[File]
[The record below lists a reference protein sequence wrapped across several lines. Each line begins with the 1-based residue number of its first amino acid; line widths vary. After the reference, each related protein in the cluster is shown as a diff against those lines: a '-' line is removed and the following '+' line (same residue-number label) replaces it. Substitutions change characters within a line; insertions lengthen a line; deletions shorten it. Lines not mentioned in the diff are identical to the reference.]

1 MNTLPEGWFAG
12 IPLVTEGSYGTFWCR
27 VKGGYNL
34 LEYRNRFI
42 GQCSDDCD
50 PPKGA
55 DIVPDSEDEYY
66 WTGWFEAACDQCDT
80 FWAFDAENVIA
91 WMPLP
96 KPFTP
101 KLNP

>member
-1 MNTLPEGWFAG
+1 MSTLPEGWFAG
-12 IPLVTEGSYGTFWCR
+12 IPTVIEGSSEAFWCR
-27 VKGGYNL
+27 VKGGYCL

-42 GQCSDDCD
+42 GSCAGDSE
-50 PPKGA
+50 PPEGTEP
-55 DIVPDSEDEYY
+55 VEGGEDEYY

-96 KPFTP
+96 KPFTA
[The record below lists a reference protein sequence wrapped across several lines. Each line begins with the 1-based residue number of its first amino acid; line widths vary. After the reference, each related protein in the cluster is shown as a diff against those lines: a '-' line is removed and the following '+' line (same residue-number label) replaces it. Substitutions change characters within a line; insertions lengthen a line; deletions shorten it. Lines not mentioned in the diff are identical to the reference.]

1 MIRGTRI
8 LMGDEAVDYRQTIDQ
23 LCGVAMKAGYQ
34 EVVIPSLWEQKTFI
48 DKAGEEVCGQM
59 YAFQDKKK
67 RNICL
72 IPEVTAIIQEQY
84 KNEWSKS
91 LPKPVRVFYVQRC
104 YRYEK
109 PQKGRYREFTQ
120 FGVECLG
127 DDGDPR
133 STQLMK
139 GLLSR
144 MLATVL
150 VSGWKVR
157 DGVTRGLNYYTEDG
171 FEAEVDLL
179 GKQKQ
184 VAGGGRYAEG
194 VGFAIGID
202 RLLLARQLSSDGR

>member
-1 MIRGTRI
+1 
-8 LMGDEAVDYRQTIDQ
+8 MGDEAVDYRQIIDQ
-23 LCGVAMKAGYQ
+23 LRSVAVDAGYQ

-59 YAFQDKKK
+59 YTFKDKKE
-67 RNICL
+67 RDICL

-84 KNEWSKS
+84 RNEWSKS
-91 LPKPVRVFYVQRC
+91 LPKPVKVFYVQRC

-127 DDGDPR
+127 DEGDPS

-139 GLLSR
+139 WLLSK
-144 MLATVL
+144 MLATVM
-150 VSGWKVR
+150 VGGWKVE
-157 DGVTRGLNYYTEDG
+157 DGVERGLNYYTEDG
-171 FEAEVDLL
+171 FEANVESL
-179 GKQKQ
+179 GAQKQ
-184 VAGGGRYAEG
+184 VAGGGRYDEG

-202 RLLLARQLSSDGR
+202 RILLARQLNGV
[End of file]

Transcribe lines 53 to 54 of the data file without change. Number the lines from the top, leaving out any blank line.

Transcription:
202 RLLLARQLSSDGR

>member